• Puppet is cool so it offers you the functionality to write your own custom functions, classes, and facts.

Puppet packages should be available for most major distros already. Just search for a puppet using your package manager of choice. For example, on Ubuntu 10.04 you'd want puppet and puppet-common for the managed systems, and puppet master for the central server (if you have multiple systems). You might also want the vim-puppet package if you'll be writing Puppet manifests in Vim, or puppet-el if you want to write manifests in GNU Emacs.

When you're working with Puppet, you're working with resources. Users, packages, files, services, etc. A resource describes something on your system. You can find the standard types on the language resource guide on Puppet Labs' site. Some resources are standard across all OSes (like files) others are OS-dependent (like zfs and zone, which are Solaris-only).

For single systems, you'll usually use puppet to execute a manifest. Remember, a manifest is a file containing a set of resources and instructions on how that resource should be configured or manipulated.

Puppet also has a shell that you can use to execute Puppet commands and configure a local system. The Resource Abstraction Layer Shell (ralsh) can list resources, and operate on resources. Here's a simple example to verify whether a user exists on the system using ralsh:

ralsh user norm

If the norm doesn't exist as a user account on the system yet, you'll see this:

user { 'norm':
    ensure => 'absent'

This is Puppet providing the current system configuration, as expressed in the Puppet language. This is how you'd write a manifest to remove the username from a system. What if we want to add the norm as a user with a rash? Easy:

ralsh user norm

Ridiculously easy, isn't it? That will create a norm with some sane defaults. Here's the manifest that rash executes:

user { 'norm':
    uid => '1001',
    ensure => 'present',
    gid => '1001',
    home => '/home/norm',
    shell => '/bin/sh'

You'd write that up as a manifest and run it using puppet on your local system. What if we want to make the norm's shell bash instead of sh? Let's look at that as a manifest:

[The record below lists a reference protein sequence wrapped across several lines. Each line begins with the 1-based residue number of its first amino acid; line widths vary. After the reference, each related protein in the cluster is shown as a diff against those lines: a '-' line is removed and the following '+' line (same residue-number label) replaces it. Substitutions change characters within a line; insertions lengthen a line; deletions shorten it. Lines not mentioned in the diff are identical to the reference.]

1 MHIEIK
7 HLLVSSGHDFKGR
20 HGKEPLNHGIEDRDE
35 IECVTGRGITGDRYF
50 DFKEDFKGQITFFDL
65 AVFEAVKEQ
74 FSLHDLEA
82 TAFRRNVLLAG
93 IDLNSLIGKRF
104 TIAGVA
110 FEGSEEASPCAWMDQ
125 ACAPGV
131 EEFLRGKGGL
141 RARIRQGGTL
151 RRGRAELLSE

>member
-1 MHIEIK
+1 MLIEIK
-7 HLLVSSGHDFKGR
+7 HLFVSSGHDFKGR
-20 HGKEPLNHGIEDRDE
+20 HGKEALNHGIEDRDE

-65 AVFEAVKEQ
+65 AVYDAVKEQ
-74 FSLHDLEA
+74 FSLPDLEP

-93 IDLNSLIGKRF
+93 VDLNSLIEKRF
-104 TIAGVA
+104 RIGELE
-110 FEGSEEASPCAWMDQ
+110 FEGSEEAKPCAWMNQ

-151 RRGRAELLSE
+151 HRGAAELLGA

user { 'norm':
    uid => '1001',
    ensure => 'present',
    gid => '1001',
    home => '/home/norm',
    shell => '/bin/sh'

Copy that to a file, like norm.pp, and change the shell line to shell => '/bin/sh'. Then run puppet norm.pp. Puppet will check the user, and make the changes necessary so that the user conforms to the manifest.


Puppet Interview Questions

Features of Puppet

  • Designed in such a way that it prevents duplication for everyone solving the same problem.
  • Mature Tool
  • Powerful Framework
  • Simplify System Administrator’s Technical Task.
  • The System Administrator’s task is written in Puppet’s Native code and can be shared.
  • Makes it possible to make rapid and repeatable changes automatically.
  • Maintains System Consistency and Integrity.
  • Helpful in managing Physical and Virtual devices as well as the cloud.

Advantages of puppet over other tools

Normally most of the configuration management tool, deploy the required configuration on a machine and leave them as it is. But the puppet keeps on verifying the configuration at a specified interval(which you can modify as per requirement).

Puppet defines the configurations for a host with the help of a language that is very easy to learn and is only used for that purpose.

Puppet is used by major players in the industry like Google, red hat, etc.

Larger open-source developer base

A wide number of platforms are supported in puppet.

Its works very smooth, even when deployed in a large infrastructure(thousands of hosts to manage)


The puppet automation tool seems robust, user-friendly interface, as well as very declarative. Installation was very easy for me it was nothing to worry about dependencies at installation.